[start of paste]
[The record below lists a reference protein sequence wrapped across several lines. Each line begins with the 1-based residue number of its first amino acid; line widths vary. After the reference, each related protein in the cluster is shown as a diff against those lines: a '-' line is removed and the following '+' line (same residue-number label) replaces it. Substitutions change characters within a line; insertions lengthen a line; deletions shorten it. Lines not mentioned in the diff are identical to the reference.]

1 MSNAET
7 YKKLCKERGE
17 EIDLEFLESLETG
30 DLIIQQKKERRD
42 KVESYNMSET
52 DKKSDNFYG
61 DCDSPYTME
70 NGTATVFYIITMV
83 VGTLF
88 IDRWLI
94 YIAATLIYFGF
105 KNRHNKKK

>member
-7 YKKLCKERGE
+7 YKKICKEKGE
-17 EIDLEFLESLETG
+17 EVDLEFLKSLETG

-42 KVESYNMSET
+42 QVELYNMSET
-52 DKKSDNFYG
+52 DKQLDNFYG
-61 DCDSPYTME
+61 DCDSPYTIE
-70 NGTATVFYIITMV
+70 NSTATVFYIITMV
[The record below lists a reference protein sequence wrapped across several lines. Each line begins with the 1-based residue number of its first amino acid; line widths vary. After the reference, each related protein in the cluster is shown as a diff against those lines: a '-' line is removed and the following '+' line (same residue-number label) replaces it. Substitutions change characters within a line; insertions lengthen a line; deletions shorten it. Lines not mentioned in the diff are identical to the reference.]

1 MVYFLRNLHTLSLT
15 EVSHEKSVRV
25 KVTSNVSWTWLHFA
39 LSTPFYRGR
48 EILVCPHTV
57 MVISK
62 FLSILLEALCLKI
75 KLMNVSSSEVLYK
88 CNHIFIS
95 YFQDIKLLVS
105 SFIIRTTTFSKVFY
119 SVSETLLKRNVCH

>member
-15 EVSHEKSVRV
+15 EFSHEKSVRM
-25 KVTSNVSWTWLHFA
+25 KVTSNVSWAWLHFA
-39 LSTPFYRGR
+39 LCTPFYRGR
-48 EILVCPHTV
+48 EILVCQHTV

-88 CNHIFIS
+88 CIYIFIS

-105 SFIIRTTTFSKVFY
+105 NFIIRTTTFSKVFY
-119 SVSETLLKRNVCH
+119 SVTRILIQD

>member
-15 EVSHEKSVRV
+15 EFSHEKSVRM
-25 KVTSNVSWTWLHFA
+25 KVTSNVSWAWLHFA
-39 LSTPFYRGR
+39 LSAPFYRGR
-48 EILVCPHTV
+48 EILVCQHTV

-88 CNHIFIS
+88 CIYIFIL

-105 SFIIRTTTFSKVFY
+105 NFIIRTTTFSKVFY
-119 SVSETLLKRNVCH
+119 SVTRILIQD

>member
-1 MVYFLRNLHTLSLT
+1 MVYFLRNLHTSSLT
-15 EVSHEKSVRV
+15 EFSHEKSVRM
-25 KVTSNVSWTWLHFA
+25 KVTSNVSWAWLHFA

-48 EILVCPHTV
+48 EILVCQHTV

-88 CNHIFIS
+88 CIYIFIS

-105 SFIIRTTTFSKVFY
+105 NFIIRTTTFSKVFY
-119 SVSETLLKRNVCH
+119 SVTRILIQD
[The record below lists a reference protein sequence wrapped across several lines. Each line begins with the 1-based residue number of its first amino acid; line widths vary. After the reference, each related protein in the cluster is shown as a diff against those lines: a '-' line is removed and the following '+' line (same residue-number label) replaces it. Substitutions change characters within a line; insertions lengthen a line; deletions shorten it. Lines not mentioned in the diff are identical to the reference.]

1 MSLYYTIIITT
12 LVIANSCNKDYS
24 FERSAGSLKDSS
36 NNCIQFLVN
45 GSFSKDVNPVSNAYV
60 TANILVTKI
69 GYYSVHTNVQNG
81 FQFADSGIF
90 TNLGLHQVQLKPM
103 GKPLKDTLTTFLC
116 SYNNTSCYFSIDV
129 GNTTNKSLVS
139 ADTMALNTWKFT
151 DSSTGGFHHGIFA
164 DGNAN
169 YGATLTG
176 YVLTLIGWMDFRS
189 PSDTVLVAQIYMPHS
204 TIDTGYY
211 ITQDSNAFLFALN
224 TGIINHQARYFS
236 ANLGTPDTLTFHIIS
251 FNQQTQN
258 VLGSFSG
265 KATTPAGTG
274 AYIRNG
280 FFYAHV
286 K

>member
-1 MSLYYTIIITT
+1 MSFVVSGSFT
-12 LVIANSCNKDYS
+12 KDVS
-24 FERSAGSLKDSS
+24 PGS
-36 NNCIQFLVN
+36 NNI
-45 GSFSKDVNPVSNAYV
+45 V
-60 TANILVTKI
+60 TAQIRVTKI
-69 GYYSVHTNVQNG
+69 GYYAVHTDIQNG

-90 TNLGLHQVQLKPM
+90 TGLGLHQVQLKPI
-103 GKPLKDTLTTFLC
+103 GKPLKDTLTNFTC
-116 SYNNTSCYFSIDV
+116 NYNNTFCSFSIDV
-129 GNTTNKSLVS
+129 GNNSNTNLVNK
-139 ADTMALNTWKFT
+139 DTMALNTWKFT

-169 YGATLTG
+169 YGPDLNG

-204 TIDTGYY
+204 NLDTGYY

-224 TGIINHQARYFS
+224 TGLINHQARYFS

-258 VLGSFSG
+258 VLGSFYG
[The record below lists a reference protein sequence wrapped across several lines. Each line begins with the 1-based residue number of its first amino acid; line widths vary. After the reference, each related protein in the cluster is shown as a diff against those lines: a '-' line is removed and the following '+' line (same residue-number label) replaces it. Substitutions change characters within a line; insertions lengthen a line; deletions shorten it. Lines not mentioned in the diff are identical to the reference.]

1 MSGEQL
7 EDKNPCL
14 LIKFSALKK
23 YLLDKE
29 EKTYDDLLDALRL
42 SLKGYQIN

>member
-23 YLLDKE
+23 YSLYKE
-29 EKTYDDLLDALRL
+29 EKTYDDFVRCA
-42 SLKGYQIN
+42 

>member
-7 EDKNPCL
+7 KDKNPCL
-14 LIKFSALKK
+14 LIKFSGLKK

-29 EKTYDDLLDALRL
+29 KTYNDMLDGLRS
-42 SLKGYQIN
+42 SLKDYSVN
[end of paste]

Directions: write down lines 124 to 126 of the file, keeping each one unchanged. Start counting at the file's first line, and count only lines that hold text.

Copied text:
+45 V
-60 TANILVTKI
+60 TAQIRVTKI